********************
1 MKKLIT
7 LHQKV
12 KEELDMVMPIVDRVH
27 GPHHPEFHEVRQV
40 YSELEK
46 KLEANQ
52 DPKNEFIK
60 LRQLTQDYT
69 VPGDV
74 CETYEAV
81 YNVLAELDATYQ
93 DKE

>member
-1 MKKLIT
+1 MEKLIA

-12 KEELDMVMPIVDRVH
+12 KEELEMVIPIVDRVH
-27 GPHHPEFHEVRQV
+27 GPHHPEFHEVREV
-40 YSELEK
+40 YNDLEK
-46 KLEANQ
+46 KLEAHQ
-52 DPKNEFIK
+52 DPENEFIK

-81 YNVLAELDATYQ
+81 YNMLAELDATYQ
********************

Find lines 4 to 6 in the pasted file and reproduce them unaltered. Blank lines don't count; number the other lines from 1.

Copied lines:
27 GPHHPEFHEVRQV
40 YSELEK
46 KLEANQ